Scholarship Applications: Frequently Asked Questions
Although knowing all the right places to go to find scholarships isn’t as easy as it sounds, applying for scholarships to study abroad shouldn’t have to be a mammoth task.
With our scholarship applications FAQ, you’ll find all the information you need on applying for scholarships, with advice on where to find scholarships, how to submit your application and what to include. Good luck!
- What types of scholarships are available?
- What are my chances of gaining a scholarship?
- Can I get a scholarship for graduate study?
- Where do I go to find scholarship opportunities?
- Can I apply for a scholarship before being accepted into a university?
- How do I apply for international scholarships?
- How do I know if I am eligible to apply?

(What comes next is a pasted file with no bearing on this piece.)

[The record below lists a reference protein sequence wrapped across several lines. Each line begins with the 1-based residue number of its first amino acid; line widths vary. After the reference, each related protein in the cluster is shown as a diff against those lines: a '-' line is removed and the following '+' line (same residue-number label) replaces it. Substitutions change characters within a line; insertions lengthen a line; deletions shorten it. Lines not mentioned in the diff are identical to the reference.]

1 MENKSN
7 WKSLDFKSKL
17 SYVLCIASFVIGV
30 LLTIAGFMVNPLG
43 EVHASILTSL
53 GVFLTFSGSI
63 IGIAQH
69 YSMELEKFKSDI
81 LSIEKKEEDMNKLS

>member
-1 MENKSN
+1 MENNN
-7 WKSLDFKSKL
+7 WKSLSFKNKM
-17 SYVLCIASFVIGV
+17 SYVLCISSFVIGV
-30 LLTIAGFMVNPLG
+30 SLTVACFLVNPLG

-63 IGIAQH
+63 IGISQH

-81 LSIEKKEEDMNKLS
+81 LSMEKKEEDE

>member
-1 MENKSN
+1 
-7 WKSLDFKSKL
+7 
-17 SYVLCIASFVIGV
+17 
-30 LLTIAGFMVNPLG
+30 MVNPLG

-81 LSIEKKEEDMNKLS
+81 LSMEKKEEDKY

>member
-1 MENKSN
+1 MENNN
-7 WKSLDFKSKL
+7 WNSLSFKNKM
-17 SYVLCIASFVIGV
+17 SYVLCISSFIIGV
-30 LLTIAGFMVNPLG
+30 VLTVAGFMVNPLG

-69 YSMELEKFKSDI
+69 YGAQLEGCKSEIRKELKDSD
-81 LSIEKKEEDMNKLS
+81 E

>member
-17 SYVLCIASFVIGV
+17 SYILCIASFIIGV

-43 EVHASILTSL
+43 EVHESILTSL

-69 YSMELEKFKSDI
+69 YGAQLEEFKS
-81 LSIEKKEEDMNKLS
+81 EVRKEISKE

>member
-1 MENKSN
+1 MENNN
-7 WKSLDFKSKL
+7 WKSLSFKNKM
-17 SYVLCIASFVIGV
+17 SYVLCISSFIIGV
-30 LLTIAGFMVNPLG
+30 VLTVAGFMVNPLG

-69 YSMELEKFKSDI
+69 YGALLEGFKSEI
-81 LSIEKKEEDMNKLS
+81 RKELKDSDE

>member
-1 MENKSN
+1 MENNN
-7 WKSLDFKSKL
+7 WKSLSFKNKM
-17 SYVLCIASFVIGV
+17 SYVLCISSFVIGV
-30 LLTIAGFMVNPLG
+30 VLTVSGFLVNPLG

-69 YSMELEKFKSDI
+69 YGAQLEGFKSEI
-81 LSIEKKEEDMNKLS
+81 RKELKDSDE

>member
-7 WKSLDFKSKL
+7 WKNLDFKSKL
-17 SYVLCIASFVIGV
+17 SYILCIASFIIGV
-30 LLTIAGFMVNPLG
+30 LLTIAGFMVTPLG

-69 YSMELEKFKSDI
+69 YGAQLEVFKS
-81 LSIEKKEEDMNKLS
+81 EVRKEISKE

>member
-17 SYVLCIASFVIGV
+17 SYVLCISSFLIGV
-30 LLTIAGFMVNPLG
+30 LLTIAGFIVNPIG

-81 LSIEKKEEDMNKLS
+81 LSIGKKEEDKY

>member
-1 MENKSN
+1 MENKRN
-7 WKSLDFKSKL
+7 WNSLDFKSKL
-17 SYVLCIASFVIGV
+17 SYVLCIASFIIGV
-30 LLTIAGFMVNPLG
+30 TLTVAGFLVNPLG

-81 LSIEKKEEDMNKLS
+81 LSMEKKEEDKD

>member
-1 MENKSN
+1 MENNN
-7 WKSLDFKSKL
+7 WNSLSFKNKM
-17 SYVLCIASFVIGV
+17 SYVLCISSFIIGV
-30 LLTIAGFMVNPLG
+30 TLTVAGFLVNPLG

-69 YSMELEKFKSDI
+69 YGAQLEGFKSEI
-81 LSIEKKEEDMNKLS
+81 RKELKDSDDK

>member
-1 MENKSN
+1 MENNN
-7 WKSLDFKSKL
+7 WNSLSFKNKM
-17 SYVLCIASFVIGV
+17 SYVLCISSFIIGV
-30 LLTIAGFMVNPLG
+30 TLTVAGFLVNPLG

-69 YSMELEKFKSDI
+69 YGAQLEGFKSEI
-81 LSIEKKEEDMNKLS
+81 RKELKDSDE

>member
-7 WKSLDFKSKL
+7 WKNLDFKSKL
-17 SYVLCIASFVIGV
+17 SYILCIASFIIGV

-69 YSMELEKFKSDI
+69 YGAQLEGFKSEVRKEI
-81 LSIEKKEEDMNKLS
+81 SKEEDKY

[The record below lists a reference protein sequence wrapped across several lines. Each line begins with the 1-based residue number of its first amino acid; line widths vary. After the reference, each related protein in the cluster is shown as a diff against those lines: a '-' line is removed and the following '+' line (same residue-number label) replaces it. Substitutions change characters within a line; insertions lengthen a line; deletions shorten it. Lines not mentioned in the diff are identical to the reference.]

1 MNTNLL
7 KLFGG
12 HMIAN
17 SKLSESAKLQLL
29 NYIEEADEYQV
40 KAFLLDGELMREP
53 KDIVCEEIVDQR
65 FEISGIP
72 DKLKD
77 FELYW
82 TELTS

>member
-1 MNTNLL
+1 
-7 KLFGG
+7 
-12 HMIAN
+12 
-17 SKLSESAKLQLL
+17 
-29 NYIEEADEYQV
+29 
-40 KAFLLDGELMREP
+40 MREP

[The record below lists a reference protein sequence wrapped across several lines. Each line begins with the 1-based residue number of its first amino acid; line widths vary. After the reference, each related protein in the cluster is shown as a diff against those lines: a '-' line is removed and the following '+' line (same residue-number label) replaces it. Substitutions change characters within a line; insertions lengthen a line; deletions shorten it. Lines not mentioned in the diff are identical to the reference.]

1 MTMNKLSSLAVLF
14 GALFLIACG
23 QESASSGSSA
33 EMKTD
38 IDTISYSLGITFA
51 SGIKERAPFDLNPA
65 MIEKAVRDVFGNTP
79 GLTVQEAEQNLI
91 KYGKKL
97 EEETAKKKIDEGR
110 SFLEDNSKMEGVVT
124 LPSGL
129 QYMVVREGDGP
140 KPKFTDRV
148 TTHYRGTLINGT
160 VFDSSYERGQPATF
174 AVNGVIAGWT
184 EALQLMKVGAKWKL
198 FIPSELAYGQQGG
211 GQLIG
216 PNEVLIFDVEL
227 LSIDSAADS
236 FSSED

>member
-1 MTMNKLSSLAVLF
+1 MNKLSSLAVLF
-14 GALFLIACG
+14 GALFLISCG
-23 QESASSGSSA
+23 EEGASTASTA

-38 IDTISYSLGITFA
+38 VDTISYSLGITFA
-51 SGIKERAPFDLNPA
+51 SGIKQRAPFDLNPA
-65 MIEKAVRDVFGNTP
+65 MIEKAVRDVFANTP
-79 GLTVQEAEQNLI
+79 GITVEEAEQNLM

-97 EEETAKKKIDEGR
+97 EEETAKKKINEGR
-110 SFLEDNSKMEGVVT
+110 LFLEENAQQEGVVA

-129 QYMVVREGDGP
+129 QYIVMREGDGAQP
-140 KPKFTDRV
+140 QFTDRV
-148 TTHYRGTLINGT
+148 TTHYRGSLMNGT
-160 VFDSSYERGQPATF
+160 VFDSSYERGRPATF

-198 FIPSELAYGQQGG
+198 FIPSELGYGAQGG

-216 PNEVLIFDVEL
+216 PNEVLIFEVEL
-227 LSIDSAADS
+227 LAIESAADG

- What should I submit with my scholarship application?
- What should I include in my scholarship essay?
- When is the best time to apply for study abroad scholarships?
- How do I get help with my scholarship application letter?
- What are scholarship scams and how do I avoid them?
- Further questions?
There are a huge range of scholarship opportunities available for university students across the world, ranging from partial scholarships which cover some tuition fees, to full scholarships which cover the duration of your studies. The majority of scholarships cover tuition fees only, leaving students to cover their own living costs.
There are also many different types of scholarships for international students from certain regions, or even students studying in a certain field. For instance, many students from developing countries, including parts of Africa, Asia, Latin America and Eastern Europe, can apply for specific scholarships, as can many students from all over the world looking to study in a STEM-related field (science, technology, engineering and mathematics).